# Packages & Templates

## Packages🔗

All quests you create are organized into packages. A single package can contain one or multiple quests - it's up to your liking. It is very important to have a good understand of packages. Read the packages chapter carefully.

### Structure🔗

A package is a folder with a "package.yml" file. It must be placed inside the "BetonQuest/QuestPackages" directory.
Additionally, you can create extra files or sub-folders inside a package to organize your quest the way you want. Sub-folders of packages that contain a "package.yml" are separate packages, they do not belong to the surrounding package in any way.

Let's take a look at a few examples:

Structure Examples

Every quest package is surrounded with a blue box.

A very simple package. It's defined by the package.yml and has two additional files.

The package storyLine is defined by the package.yml. It contains two sub-folders, both of them (including their files) are part of the package.

The package weeklyQuests is defined by the package.yml. It contains two sub-folders, they are not part of the package weeklyQuests. This is the case because they have their own package.yml files. Because of that they are separate packages.

### Defining features🔗

You can freely define features (events, conversations, items etc.) in all files of a quest package. However, they need to be defined in a section that defines their type.

The names of these features must be unique in that package, no matter which file they are in.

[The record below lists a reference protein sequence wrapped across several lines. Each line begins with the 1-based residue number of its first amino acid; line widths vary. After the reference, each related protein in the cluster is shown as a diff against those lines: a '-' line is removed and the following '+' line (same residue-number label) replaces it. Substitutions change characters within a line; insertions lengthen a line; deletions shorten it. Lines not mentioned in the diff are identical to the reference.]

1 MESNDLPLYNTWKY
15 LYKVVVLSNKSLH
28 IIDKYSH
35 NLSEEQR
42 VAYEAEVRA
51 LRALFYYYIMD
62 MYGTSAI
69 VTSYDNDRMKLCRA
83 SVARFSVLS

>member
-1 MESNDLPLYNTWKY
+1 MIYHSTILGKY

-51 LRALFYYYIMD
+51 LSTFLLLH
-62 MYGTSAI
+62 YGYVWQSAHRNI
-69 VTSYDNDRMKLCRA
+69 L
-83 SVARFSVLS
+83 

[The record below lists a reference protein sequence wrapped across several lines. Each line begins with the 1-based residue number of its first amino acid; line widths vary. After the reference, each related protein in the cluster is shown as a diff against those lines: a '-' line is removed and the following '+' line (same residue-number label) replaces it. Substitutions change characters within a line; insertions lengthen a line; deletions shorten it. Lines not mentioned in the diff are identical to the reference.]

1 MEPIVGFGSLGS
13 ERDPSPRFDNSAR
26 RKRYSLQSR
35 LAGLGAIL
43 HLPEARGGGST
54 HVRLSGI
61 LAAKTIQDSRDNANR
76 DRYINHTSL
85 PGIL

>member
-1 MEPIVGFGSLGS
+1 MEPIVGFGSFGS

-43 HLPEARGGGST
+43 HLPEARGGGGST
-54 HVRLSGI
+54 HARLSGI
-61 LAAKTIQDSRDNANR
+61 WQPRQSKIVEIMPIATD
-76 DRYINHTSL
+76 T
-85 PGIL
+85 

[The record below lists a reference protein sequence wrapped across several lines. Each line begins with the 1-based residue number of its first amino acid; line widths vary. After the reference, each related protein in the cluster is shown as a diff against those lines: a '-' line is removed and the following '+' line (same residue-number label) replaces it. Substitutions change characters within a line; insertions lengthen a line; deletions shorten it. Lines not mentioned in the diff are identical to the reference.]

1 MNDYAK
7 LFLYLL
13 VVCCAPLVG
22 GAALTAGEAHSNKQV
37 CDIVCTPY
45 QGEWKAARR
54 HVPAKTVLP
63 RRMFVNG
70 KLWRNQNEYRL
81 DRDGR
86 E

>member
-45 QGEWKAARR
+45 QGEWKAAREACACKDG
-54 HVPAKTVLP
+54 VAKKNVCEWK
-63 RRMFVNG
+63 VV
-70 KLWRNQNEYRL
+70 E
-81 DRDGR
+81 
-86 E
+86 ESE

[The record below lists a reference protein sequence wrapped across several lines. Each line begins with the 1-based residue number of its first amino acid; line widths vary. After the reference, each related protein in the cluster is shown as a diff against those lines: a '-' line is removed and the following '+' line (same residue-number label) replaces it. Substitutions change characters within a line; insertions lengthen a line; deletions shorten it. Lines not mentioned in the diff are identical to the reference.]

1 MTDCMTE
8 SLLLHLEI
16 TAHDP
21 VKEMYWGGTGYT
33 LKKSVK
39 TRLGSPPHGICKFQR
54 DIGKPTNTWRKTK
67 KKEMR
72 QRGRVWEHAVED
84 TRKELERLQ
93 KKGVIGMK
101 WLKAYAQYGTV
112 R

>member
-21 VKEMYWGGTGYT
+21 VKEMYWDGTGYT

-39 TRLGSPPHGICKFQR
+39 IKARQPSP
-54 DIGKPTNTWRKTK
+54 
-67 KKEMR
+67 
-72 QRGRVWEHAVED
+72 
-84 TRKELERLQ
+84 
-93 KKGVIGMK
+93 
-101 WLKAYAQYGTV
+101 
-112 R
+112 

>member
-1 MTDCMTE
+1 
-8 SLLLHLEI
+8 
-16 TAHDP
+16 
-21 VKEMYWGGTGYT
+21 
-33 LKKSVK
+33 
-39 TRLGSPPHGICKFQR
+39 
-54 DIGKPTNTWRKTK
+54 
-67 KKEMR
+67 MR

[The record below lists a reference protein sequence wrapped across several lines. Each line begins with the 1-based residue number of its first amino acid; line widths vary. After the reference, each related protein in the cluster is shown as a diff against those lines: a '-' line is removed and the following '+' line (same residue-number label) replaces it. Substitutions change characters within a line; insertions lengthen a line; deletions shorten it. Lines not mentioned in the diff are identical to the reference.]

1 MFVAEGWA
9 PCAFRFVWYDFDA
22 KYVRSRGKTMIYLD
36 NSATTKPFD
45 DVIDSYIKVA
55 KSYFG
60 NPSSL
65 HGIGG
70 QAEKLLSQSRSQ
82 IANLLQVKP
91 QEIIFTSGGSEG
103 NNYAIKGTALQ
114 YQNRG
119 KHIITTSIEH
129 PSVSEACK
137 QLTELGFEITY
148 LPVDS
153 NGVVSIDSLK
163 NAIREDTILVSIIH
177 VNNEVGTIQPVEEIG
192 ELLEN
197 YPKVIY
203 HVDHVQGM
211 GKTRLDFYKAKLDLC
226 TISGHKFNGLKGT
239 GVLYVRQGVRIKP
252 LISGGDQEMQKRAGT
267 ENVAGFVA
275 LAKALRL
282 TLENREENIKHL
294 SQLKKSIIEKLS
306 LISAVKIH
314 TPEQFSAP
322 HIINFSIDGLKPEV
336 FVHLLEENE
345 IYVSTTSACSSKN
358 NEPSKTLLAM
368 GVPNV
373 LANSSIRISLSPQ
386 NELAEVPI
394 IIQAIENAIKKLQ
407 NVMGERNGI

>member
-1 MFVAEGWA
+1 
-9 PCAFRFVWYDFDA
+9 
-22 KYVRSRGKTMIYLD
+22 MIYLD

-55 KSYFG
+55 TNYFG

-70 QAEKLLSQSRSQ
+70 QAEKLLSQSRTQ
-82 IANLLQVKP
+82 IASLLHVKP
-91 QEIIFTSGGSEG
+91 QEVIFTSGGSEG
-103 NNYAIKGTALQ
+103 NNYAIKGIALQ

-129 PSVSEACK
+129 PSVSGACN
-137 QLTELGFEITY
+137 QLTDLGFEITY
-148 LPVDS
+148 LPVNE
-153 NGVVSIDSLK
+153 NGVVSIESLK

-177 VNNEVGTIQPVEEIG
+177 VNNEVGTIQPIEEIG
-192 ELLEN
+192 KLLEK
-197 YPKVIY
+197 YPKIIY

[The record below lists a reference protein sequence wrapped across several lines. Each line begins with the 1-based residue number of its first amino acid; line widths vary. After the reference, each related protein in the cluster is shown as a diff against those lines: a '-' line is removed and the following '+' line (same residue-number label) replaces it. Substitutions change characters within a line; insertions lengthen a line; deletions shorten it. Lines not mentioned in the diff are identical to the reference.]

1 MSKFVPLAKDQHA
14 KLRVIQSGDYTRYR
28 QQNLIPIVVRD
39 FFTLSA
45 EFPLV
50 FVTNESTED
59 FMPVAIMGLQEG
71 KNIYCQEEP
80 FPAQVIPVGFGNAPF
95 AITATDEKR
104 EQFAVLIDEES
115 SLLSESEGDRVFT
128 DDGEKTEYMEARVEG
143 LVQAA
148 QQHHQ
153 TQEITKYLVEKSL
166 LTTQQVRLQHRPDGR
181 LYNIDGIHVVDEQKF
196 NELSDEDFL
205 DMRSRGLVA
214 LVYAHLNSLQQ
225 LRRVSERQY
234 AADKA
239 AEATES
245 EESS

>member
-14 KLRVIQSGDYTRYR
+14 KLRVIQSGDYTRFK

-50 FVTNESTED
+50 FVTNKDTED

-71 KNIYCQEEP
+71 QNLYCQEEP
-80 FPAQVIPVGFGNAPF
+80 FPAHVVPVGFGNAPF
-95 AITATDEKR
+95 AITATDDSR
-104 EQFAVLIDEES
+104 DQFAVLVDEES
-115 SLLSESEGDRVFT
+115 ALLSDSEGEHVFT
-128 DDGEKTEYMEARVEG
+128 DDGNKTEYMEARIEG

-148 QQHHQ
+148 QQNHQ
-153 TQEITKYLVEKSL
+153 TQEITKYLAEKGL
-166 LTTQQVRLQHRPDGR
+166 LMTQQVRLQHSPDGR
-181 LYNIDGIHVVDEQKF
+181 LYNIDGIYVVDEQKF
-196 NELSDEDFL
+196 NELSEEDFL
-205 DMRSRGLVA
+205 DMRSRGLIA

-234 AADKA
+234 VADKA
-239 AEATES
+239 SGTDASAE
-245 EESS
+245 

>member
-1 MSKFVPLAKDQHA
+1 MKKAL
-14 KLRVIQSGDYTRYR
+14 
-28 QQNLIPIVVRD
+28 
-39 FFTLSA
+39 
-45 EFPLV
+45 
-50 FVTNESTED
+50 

Example
events:
teleportPlayer: "..."

conditions:
hasDiamondArmor: "..."

objectives:
killCrepper: "..."

items:
legendarySword: "..."

conversations:
bobsConversation:
quester: Bob
#...

height: 3
#...


### Working across Packages🔗

Accessing features from other packages can be very helpful to link quests together. All events, conditions, objectives, items and conversations can be accessed. Just journal entries only work in their own package.

You never need to access a specific file since feature names are unique within a package.

#### Top-Level Packages🔗

You can access top-level packages (placed directly in "QuestPackages") by prefixing the feature's name with a dot and the package name.

Example

Let's assume you have a rewards package that contains player reward events.
Let's run the easyMobObjective event of the rewards package from another package:

1. Add a dot (.) before the event name .easyMobObjective
2. Add the package name in front of the dot rewards.easyMobObjective

An example usage could look like this:

zombieObjective: "mobkill ZOMBIE 5 events:rewards.easyMobObjective"

Note that this only works for top-level packages (the rewards package is placed directly in the QuestPackages folder). Check the next paragraph to see how it's done for other packages.

#### Packages in Sub-folders🔗

You can access packages in sub-folders by prefixing the feature's name with the package name and the path from the "QuestPackages" folder to the package.

Example

Let's assume you have a dailyQuests package that contains a dailyQuestOne package. The dailyQuests package is located in the QuestPackages folder. Let's run the startDailyQuest event of the dailyQuestOne package from a third package:

1. Combine the event name with the package name dailyQuestOne.startDailyQuest
2. Add the path from the QuestPackages folder to the dailyQuestOne package seperated by dashes (-). dailyQuests-dailyQuestOne.startDailyQuest

An example usage could look like this:

zombieObjective: "mobkill ZOMBIE 5 events:dailyQuests-dailyQuestOne.startDailyQuest"


Let's assume you have a dailyQuests package that contains a dailyQuestOne package. The dailyQuests package is contained inside a folder called repeatable which is located in the QuestPackages folder. Let's run the startDailyQuest event of the dailyQuestOne package from a third package: